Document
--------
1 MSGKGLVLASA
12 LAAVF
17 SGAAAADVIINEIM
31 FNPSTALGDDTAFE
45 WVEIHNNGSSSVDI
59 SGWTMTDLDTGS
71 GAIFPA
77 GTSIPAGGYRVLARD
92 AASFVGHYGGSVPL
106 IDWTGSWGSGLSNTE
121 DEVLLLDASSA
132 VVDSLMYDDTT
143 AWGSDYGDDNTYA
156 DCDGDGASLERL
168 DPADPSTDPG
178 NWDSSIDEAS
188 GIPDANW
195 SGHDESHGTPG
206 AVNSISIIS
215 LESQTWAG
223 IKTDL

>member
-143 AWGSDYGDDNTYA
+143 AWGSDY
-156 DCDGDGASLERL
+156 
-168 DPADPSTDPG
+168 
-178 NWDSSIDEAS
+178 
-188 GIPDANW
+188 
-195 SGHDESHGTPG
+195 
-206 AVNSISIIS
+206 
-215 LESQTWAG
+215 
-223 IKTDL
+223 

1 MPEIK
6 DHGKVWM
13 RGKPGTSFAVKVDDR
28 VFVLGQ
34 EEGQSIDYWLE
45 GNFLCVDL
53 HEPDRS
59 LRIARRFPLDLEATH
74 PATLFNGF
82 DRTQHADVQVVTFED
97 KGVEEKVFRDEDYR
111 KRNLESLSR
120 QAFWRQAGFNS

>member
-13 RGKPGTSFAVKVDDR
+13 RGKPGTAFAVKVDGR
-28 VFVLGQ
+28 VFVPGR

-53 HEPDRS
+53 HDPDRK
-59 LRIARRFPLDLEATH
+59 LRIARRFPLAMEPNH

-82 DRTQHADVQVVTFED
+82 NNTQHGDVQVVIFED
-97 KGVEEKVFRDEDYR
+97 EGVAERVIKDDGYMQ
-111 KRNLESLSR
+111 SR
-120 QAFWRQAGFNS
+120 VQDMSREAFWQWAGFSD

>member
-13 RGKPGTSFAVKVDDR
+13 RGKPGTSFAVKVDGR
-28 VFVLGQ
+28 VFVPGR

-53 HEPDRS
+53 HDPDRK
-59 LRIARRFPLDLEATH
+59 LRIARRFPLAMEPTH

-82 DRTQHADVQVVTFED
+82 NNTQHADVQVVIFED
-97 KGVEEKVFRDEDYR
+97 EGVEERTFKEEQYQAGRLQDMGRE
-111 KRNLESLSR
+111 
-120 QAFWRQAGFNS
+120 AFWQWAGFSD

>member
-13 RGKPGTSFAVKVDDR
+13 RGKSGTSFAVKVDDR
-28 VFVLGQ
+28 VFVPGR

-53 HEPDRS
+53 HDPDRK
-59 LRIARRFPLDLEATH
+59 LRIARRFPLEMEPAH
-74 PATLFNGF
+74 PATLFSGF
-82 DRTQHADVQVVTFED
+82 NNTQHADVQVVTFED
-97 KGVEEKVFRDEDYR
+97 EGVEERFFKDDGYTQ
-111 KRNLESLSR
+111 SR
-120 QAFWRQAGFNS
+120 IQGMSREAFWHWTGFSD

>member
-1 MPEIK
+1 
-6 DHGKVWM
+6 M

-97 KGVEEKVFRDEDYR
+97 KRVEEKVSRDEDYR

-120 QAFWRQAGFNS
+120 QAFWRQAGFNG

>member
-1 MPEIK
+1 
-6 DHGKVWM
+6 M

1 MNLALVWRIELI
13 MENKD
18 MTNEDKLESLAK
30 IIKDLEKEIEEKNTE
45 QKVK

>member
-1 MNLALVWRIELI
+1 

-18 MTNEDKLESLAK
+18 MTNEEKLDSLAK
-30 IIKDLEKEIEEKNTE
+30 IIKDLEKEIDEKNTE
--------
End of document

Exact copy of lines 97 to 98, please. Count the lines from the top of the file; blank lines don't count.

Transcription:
-74 PATLFNGF
+74 PATLFSGF